Rolling carelessly in the mud in the world, poking out from under a blanket and kicking around with a ball: it’s all play, and it doesn’t matter to these adorable baby African elephants.
But all is not what it seems, as every single elephant is an orphan and one of the 101 rescued by the Nairobi-based David Sheldrick Wildlife Trust since 2001.
Many of their mothers were ki.ll.ed by p.oac.hers or fell victim to angry farmers. A baby, Ndotto, had to be rescued after getting mixed up with livestock owned by Samburu herders and following them back to their village.
However, despite the traumatic first months of life, orphans are just as playful and curious as other children, so their human ‘family’ is very busy.
Released to mark World Elephant Day, the snaps reveal that each pint-sized pachyderm has its own personality, quirky personality, and traits and can be playful, shy, or boisterous.
Among the more timid children was seven-week-old Mbegu, rescued after being at.ta.cked with stones and spears by villagers, furious after a local woman was ki.ll.ed by an adult elephant.
In the fi.gh.ting that ensued, Mbegu was separated from the herd and saved only after a group of rangers from Naibunga Conservation placed themselves between the angry mob and the calf.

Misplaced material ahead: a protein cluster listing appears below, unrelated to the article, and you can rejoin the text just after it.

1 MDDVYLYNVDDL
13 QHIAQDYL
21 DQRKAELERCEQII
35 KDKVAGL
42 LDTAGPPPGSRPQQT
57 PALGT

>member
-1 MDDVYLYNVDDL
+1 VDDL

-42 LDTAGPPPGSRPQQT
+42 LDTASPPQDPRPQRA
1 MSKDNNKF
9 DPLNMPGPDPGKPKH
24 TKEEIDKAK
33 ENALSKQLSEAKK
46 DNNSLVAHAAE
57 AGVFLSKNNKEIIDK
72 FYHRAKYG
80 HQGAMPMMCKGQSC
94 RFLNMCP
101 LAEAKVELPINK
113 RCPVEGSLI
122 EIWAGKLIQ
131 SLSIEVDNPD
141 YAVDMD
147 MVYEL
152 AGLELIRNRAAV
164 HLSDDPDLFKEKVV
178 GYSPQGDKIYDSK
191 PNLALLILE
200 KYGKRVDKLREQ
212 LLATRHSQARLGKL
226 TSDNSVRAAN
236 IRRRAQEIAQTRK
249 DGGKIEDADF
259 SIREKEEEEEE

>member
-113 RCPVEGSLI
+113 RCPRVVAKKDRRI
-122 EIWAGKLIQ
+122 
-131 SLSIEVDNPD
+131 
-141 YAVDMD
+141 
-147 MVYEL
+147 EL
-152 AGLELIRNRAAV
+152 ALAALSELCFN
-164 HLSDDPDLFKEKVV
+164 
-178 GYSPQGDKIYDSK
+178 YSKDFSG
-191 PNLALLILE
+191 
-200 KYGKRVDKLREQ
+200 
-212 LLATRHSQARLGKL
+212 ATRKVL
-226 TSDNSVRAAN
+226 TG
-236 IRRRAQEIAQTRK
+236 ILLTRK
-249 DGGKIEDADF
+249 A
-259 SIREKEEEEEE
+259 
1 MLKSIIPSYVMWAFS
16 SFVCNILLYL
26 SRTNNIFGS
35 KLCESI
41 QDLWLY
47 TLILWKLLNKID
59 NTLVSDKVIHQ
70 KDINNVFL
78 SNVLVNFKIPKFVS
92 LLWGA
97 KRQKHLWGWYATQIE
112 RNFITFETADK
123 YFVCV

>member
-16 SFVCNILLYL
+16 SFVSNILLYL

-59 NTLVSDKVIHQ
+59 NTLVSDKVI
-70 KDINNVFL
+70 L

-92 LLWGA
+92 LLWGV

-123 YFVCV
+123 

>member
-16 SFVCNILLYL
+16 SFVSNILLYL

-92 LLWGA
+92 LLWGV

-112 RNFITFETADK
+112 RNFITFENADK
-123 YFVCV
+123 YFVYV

Taken to a charity elephant orphanage in Nairobi National Park, the calf has recovered from the ordeal and will grow up in the care of custodians until it is old enough to return to the wild.
Rob Brandford, director of the David Sheldrick Wildlife Trust, said: ‘Every orphan has its own tragic rescue story, but their struggle for survival and passion for life is contagious. ‘Mbegu was saved at a very young age, so she really cared about her caregivers and loved sucking their thumbs for comfort.”
Along with Mbegu in Nairobi National Park is Barsilinga, who got a tragic start after his mother was shot by p.oac.hers. Severely in.jur.ed, the female elephant had to be put to sleep, while her baby elephant was taken to an orphanage.
Brandford added: “Sadly, Africa’s elephants are being threatened by po.ac.hers for their tusks. However, when he is old enough, Barsilinga and his best friend, Kithaka, will be moved to Tsavo National Park.
For now, however, his days, like human babies, are a whirlwind of playing, cuddling, and bottle-feeding. Brandford said: ‘Every elephant rescued and cared for by the David Sheldrick Wildlife Trust is orphaned.
“But now they have a new herd in the form of our unusual human-elephant family.”